Of the many Round Towers found in Ireland, Mayo is lucky to be home to five of these truly unique structures. These magnificent relics of medieval Christian Ireland are believed to have been build between 8th and 12th centuries.
The purpose of these towers is still under debate, but many believe that they were bell towers, others say they were used as defensive structures against the Vikings, others still as places to safely store religious relics.
Regardless of their designated purpose, they are imposing and visually impressive structures, and their hazy history only adds to their mystique.
Although some of these round towers are south of north Mayo, a perfect one day family road-trip would be visiting all of these sites in one go for a day full of Irish architecture, history and the odd pit stop for ice-cream!
1. Killala Round Tower
Killala Round Tower is thought to have been built in the 12th Century. The tower stands 52 metres (170 feet) high. The original monastic foundation here possibly dates back to the 5th Century, when Saint Patrick appointed Muiredach as first Bishop of Killala. That makes Killala very old indeed!
The tower is composed of limestone, many of the stones being quite large. About halfway up the drum of the tower, is a noticeable bulge in the stonework. Reports in 1779 mention a damaged roof and damage midway up the tower from lightning. The OPW did some repair work in 1841. Though reports are not specific, the cap and wall were repaired at this time.
The picturesque village of Killala is located 12.6 km north of Ballina on the R314 road. Map link
2. Meelick Round Tower
Meelick Round Tower, near Swinford is 17.10 metres (56 feet) tall. The tower lacks its cap and traditional bell-storey, it is level at the top. This may be due to the very even courses of light sandstone that comprise the tower. The doorway arch and jamb-stones are carefully crafted and the sill stone is exceptionally wide, extending to the left more than a meter past the doorcase.
It is also reported to have a vault in the second story supported on corbels with a ladder hole. The doorway has a modern metal gate inserted which is usually open.
Nothing is known of the early monastery here as the round tower is the only surviving structure. As with other towers, the OPW did some work repointing in 1880-81, but details are not recorded.
Meelick is located 7.1 km SE of swinford on the R320 road. Map link
3. Turlough Round Tower
Turlough Round Tower is 22.86 metres high (75 feet), one of the smaller round towers, and is an early monastic site, possibly founded in AD 441 by Saint Patrick.. The tower stands adjacent to a cruciform church, and like many others is surrounded by a graveyard.
Below the blocked original doorway at ground level is what appears to be a later doorway. As the tower stands almost touching the side of an 18th Century Church of Ireland ruin, it is possible that this opening was used to gain access to the interior of the tower. Perhaps the church used the tower to house their own bells. This second doorway has also been repaired and a headstone lies immediately in front of it.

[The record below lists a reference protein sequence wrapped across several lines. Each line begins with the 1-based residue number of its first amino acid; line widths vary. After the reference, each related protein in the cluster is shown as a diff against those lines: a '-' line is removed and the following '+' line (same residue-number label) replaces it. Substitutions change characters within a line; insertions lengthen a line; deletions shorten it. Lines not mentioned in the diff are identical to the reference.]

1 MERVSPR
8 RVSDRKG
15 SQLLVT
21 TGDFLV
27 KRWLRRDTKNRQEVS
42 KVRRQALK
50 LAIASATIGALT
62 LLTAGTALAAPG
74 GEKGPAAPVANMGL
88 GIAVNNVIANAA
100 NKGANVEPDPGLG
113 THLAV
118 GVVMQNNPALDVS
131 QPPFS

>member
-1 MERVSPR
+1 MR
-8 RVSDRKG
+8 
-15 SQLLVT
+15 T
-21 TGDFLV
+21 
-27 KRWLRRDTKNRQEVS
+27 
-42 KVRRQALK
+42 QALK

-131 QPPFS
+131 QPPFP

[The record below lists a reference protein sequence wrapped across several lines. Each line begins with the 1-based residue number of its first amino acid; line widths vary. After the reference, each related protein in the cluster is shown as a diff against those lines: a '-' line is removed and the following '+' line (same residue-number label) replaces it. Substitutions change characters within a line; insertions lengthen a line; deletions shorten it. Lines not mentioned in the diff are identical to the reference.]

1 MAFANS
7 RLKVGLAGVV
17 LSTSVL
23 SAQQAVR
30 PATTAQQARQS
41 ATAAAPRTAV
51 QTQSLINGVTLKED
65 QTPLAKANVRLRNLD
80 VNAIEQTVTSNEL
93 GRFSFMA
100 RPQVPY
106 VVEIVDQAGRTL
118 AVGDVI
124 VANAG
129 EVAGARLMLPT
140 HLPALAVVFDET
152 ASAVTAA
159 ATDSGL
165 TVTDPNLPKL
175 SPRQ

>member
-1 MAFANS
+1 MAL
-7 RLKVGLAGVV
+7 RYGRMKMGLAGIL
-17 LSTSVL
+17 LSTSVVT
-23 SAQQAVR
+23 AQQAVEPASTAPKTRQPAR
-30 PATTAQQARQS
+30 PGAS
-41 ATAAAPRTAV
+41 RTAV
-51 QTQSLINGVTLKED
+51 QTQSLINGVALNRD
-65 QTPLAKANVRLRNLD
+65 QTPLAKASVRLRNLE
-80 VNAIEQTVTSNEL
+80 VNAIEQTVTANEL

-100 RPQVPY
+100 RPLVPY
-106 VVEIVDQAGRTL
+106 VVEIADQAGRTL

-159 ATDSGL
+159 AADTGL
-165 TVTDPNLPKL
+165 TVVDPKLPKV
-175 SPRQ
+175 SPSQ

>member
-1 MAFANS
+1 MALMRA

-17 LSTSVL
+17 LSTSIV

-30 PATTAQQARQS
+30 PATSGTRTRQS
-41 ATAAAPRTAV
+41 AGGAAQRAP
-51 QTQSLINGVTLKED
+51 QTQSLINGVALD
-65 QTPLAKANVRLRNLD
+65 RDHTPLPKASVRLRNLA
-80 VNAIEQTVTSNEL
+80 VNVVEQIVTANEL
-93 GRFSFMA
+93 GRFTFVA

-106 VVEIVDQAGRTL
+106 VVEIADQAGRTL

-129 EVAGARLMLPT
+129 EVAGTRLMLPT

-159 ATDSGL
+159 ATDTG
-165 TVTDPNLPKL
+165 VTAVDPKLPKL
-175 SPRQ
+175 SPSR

Not much is known about the monastic site at Turlough.The first reference to the Round Tower is in a drawing dated 1792 showing the cap in a ruinous state at that time. It was repaired in 1880 by the OPW. The cap lacks the traditional pointed capstone, giving it a rather rounded appearance and adding to the illusion of squatness.
Turlough Round Tower is located 8.7 km NE of Castlebar on the N5 road. Map link
4. Balla Round Tower
Balla Round Tower was built on the site of a monastic settlement built by Mo Chua, the founder of Balla. The tower itself is believed to date from the 12th century and was used as a bell-tower in the 19th Century. Balla Round Tower IS 10 metres (33 feet) high and was built with red and brown coursed sandstone, and only the lower three stories survive.
There are two doorways one in the east 6.5 metres (21 feet) up, and an arched north-facing lower down doorway probably a later insertion. There is only one window, in the south of the tower. The lintel of the east door reused an old cross slab, and two bullaun stones are built into the base.
Through the gate from the churchyard can be seen an old ruin. In this ruin is a complex of what appears to be a tiny old church along with two holy wells – one dedicated to the Blessed Virgin. Like the churchyard enclosing the round tower, it appears to be in a state of early preservation or early neglect. Hard to say, as it did not appear to have any very recent restoration work going on.
Balla Round Tower is located 13.7 km SE of Castlebar on the N60 road. Map link
5. Aghagower Round Tower
Aghagower Round Tower is 16 metres (52 feet) high. Like in most round towers, the original doorway faces east, just over 2 metres from the external ground level. Its shattered stones show signs of heavy fire damage, though whether by accident or vandalism is impossible to know.
It has an arched three-stone top, three stones in each jamb (all stones carry through the width of the wall). The later doorway at ground level faces northwest, is square-headed and roughly made. There are three windows, the lowest of which is blocked up. The other two windows are lintelled. The tower is open to the sky, having no roof.
Traditionally founded by St. Senach who was created Bishop of Aghagower by St. Patrick, but there is little information about it. In letters of 1838, local lore has it, the top was blasted by lightning to the hill of Tevenish, half a mile to the south. It had been in a single piece there up until a few years previous to 1838 when the stones were all burnt for limestone with the exception if the capstone which is preserved in the churchyard.
Aghagower Round Tower is located 7.3 km SE of Westport on the R330 road. Map link
We hope you enjoy exploring our round towers here in Co. Mayo!